Last week we were pleased to run another two of our successful Hackathon events, this time at The University of Bath and Newcastle University. It was the first time we had partnered with Bath, and we were over the moon to welcome more than 20 willing participants. It was our second time at Newcastle and we were overwhelmed with the response as it was our biggest Hackathon yet with close to 60 people attending.

It was evident straight away that the students got so much more out of the experience than participating in an event/enjoying some free pizza and beer. Extra-curricular activity is often just seen as a thing you can put on your CV to make you stand out from the crowd, but there’s so much more that extra-curricular activities in general can offer:

An enhanced skill set

A career in software development gives you the opportunity to be exposed to a number of different technologies that you can learn over the years. But if you expose yourself to opportunities like Hackathons, coding clubs and events run by university computer science societies as well as doing your own coding projects at home, you have the chance to learn about these technologies early, and even practise them, helping prepare you for the working world.


By attending grad fairs and society events you’re giving yourself the opportunity to find out about the industry and the company, and ask any questions about what you want to do in a relaxed, informal environment. For example, at Bath we had two of our graduate developers and two more senior team members volunteer to help out - this gave the participants a chance to ask them what it’s really like to be part of the company. You can tell a lot about a company culture from chatting with staff - if you find yourself getting along with the people then you’re probably going to fit in quite well.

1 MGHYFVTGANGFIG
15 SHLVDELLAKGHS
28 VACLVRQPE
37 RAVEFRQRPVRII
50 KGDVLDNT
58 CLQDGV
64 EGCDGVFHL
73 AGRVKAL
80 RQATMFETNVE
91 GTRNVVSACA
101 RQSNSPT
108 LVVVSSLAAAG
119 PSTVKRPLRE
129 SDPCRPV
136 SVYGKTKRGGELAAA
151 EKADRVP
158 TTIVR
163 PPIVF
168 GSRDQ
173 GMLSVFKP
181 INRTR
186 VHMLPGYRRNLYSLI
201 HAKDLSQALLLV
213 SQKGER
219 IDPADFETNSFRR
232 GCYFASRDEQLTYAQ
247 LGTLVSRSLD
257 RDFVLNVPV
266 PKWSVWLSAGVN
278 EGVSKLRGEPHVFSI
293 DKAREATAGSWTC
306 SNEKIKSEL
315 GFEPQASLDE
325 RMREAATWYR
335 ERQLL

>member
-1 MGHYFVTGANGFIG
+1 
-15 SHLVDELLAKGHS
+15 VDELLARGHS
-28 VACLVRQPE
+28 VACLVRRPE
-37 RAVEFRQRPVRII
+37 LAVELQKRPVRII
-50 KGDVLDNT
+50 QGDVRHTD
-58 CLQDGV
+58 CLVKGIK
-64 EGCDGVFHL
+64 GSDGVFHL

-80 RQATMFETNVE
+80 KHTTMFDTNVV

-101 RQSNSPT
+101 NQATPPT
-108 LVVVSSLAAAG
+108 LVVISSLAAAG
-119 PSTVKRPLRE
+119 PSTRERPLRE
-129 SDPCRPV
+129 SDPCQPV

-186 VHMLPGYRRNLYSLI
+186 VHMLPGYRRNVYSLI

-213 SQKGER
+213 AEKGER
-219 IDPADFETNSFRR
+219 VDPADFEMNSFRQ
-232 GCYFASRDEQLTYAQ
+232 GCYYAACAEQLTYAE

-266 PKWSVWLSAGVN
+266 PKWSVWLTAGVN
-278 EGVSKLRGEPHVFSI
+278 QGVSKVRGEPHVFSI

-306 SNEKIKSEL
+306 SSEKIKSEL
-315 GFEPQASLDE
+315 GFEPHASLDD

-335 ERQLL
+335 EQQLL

Chris, a first year studying a BSc in Computer Science with a placement year at the University of Bath, came second in the challenge with his team. He explained: “So far, the careers events I’ve been exposed to have been focused on big brands, so it was great to hear from a smaller company and find out about other options that I can explore after my degree.”

Networking/communication skills

Learning how to talk to prospective employers is an important skill, and it can be quite daunting walking up and talking to them. But it’s something that gets easier with practice, so it’s really important to get involved with as many activities as you can. At Scott Logic communication is key; it’s important from a project perspective when working internally in teams, but also in communicating ideas to clients. It’s a skill you’ll really want to showcase when it comes to interview. So make sure you take a look at your university’s event calendar and see whether they have any graduate fairs coming up or a company is coming to do a talk. These opportunities give you the chance to practice under less pressure than an interview situation.

You could find your dream job

If you’re not quite sure what you want to do when you finish university, it’s important to immerse yourself in different experiences to help you figure out what is right for you. You could find yourself coming across your dream job and it could be one you might not have previously considered. Our Hackathons attract those studying a range of different subjects, such as Maths and Physics. There is a common misconception that you need a computer science degree to get into software development and this is not necessarily the case.

If you’re keen to get involved with one of our Hackathons, make sure you follow us on Twitter and Facebook where you can keep up to date with all our events that are going on. Our 2016 graduate intake is still open, so feel free to take a look at our graduate programme. We also have an internship for those who are still studying.